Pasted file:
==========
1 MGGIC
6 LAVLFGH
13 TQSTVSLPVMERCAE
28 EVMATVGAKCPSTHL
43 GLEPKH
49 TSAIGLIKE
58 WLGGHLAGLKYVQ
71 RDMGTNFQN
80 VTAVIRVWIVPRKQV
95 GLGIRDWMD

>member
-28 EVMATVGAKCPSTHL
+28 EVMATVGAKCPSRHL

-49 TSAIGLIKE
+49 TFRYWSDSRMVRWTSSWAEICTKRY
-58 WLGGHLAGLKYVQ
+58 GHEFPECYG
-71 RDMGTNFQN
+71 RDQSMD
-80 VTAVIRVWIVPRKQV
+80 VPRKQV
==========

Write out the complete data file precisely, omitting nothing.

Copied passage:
1 MGGIC
6 LAVLFGH
13 TQSTVSLPVMERCAE
28 EVMATVGAKCPSTHL
43 GLEPKH
49 TSAIGLIKE
58 WLGGHLAGLKYVQ
71 RDMGTNFQN
80 VTAVIRVWIVPRKQV
95 GLGIRDWMD

>member
-28 EVMATVGAKCPSTHL
+28 EVMATVGAKCPSRHL

-49 TSAIGLIKE
+49 TFRYWSDSRMVRWTSSWAEICTKRY
-58 WLGGHLAGLKYVQ
+58 GHEFPECYG
-71 RDMGTNFQN
+71 RDQSMD
-80 VTAVIRVWIVPRKQV
+80 VPRKQV